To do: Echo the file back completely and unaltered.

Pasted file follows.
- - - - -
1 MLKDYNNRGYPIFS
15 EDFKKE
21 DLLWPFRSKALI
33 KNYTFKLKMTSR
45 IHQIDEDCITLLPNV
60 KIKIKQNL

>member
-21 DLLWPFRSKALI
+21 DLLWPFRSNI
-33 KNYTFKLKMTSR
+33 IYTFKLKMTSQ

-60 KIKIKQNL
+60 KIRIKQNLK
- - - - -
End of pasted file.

1 MLKDYNNRGYPIFS
15 EDFKKE
21 DLLWPFRSKALI
33 KNYTFKLKMTSR
45 IHQIDEDCITLLPNV
60 KIKIKQNL

>member
-21 DLLWPFRSKALI
+21 DLLWPFRSNI
-33 KNYTFKLKMTSR
+33 IYTFKLKMTSQ

-60 KIKIKQNL
+60 KIRIKQNLK